Ironically this same tongue can be both an instrument of blessing to our Lord and Father and a weapon that hurls curses upon others who are created in God’s own image.
James 3:9 VOICE
His name was Bill, and he was a tough one to love.
I can’t for the life of me remember the purpose of the class we attended together as seniors in high school, but I can describe in detail the way the desks were lined up on only two sides of the room, the windows placed high along one wall, the consistent din outside our door from band members practicing for game nights and pep rallies, and the familiar scent of paper and books and cafeteria menus.
Bill sat one row to my right, in a desk that allowed him to easily glare at those who often ridiculed him. You see, Bill was brilliant, far more exacting with his words and wit than anyone else who accompanied him in that classroom. He seemed a stranger to this place, this high school life with its drama and hormones and invincibility. Bill didn’t easily fit in a world that found its value in fleeting things like fashion and cool kids tables.
That world reminded him daily—I reminded him daily—of just what a misfit he was. With biting whispered words and cutting glances, Bill was bullied. We needed no social media to help us in our efforts. Smart-ass remarks needed not be Twitter-length to inflict pain. I knew far too well how deeply they could slice through dignity. I had been bullied during awkward middle school years, called “Rover” and barked at like a dog when I ventured into my backyard by the good Baptist boys down the street who were local football stars. That was before contact lenses, a legitimate salon hairstyle, and short skirts had those same boys asking me out on dates.
I knew how to play the game. So why didn’t Bill? He could change, he could find safety in the fleeting. He could become one of us to avoid the pain of being him. And yet, he didn’t.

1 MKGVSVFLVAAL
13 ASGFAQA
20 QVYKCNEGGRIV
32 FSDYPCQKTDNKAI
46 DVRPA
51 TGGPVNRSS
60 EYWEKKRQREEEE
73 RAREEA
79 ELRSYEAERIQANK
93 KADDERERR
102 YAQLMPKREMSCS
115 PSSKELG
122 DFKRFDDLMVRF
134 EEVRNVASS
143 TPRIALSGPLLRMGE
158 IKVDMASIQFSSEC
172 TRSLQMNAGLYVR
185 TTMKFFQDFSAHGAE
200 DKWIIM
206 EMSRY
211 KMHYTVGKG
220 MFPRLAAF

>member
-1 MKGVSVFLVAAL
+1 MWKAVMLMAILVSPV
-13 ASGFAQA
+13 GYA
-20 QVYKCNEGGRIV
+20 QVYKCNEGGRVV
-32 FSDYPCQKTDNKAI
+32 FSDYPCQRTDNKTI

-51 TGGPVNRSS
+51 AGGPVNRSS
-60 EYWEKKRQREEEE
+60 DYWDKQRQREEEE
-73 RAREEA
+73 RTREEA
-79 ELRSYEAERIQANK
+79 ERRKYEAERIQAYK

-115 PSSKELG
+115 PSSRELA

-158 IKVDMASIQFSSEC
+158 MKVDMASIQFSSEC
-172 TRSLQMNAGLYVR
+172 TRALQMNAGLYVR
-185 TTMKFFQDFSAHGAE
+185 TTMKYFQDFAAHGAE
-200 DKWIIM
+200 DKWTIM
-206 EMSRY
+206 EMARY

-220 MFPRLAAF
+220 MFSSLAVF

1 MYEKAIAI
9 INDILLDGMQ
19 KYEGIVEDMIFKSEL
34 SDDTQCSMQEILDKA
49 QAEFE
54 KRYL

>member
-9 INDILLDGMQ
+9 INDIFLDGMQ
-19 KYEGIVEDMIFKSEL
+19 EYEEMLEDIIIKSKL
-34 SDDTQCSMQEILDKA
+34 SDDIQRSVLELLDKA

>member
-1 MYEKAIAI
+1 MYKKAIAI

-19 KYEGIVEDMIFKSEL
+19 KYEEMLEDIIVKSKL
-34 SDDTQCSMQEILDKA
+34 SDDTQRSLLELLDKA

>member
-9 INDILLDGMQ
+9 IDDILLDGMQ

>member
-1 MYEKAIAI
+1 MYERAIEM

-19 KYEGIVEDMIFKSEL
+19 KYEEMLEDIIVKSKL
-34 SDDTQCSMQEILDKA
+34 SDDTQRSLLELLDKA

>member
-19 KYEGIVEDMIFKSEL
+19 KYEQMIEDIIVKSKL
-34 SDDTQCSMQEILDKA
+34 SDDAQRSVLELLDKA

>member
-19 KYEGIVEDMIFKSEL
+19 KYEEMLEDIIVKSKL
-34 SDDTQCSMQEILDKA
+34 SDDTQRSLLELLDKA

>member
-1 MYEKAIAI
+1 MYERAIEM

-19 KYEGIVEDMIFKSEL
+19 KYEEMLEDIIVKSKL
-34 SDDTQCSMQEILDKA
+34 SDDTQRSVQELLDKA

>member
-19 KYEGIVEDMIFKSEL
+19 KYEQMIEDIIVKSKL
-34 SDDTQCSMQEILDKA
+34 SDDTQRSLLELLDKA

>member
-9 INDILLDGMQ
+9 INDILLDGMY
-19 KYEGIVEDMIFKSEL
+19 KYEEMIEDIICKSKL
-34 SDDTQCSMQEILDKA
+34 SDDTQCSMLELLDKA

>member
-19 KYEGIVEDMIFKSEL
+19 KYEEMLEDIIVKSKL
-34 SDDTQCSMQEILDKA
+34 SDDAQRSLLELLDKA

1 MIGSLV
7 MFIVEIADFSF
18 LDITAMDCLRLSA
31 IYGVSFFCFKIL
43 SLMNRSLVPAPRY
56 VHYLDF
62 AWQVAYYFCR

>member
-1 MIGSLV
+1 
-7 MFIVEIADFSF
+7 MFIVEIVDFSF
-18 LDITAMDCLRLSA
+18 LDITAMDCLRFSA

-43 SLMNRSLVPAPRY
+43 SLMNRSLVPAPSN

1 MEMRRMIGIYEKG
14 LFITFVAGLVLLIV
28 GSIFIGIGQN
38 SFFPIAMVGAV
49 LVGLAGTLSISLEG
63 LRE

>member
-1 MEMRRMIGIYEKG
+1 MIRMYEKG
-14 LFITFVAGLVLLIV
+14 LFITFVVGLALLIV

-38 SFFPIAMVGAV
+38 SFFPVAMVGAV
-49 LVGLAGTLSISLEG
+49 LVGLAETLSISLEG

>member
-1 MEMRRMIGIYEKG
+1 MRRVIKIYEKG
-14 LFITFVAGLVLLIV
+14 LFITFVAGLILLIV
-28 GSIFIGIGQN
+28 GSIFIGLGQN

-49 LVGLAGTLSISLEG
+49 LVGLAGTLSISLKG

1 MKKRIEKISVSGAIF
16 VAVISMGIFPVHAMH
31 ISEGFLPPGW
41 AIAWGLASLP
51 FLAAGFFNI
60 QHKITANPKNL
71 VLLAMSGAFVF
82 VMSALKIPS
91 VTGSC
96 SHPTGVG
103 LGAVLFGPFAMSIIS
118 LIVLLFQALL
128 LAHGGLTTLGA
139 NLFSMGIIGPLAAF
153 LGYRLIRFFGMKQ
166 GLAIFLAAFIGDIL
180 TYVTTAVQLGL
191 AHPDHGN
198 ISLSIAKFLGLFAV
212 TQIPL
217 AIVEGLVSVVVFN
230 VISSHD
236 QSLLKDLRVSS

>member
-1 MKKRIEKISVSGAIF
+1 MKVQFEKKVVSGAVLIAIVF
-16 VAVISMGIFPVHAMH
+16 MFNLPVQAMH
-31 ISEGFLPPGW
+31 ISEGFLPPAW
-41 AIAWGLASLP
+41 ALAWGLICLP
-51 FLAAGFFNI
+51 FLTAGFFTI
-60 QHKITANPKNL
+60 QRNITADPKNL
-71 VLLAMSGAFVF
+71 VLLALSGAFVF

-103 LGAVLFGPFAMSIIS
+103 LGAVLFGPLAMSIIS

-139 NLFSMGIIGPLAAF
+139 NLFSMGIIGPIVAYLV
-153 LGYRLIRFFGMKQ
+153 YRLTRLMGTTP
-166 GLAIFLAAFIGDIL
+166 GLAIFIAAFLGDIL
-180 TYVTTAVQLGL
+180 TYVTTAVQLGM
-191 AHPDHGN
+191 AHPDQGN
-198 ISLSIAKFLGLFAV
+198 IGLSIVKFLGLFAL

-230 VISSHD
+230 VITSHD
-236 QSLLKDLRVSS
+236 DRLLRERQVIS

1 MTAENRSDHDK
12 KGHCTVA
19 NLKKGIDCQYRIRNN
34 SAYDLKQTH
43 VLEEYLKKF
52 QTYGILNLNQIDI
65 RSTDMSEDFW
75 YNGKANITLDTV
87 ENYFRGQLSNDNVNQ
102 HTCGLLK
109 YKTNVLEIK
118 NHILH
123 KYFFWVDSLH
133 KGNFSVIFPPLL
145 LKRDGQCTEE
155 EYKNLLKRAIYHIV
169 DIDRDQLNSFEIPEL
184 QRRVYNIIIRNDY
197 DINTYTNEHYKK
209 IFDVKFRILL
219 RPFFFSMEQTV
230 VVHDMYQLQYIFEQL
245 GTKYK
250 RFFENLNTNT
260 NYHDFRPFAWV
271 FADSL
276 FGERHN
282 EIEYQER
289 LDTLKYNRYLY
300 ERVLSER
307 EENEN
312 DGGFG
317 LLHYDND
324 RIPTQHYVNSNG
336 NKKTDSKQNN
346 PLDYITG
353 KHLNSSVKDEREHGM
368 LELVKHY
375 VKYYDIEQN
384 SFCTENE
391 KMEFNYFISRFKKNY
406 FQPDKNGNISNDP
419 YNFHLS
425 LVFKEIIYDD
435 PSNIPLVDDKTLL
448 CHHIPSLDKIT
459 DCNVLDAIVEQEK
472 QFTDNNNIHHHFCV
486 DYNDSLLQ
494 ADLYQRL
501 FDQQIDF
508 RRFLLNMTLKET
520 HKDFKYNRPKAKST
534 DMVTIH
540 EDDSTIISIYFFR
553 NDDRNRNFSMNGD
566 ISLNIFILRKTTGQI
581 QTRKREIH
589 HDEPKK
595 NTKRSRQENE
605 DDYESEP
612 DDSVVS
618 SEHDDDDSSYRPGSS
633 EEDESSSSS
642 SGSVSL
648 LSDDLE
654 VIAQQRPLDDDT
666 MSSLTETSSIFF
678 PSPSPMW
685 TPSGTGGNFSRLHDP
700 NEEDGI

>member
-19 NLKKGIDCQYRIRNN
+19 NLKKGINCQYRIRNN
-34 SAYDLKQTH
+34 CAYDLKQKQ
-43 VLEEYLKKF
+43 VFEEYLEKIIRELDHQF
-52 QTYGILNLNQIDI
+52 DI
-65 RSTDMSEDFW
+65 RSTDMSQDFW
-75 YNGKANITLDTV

He remained Bill, the tough one to love.
The last words Bill shared with me were the hardest. The most real. The ones that told me he looked more deeply into the core of who I was than any of us knew. They were uninvited words hastily scribbled in a quiet margin of my yearbook.
New paint can’t cover all the dirt on a wall. ~me Bill
One sentence smeared the makeup and stripped away the carefully crafted facade, leaving me once again the middle school girl—awkward, afraid, exposed. One sentence pressed into every scar I had learned to so carefully cover. One sentence sent my soul tumbling back to harsh looks and shaming words from parents created to love me without condition. And to the harsh looks and shaming words they had heard long before they shared them. Generations of pain passed like potatoes at a family dinner.
And I had passed that pain on to a guy sitting one row to my right.
I could have apologized, could have turned the tide of pain on that day. I could have told Bill I admired his insight and thanked him for his honesty. I could have done something.
But I did nothing.
His words lingered long after that yearbook had been stored in a box marked “school days” and I had come clean with the world about the girl hidden behind the makeup and the bullying—the girl who had been raised in a home wrecked by harm, the crying one who had wished she was dead when her parents said they were staying in the marriage for her yet screamed their hatred at each other, the innocent one who longed to hear words of love from her father, the confused one who was taught by a family member that playing “house” meant hiding in closets and back seats of cars to fondle and touch, the awkward one with the “ugly little” adjective attached to her name. That girl gave herself away like candy to anyone who cared, and believed the boys down the street when they said she was worthless. Bill’s words simply confirmed what I always knew—that I was permanently stained.
It would be years before I would stand at a mirror and see someone beautifully crafted and full of value looking back at me. It would be years before grace’s light would be welcomed in to illuminate and restore. It would be years before I would be able to see the stains as part of the patina in the sculpting of my own redemption. And even more time would pass before I would start using the phrase, “Every barn looks better painted.” when friends laughed at my odd penchant for wearing bright lipstick even when covered in the smoky stench of developing country sweat. Every time I say those words, I see Bill’s words on the page in that yearbook, and I wonder if he ever found redemption from his pain. If I could find him, I would apologize for the bullying. I would listen so carefully as he told me his story. I would speak words of life to him about his design and his purpose.
And I would thank him for being part of mine.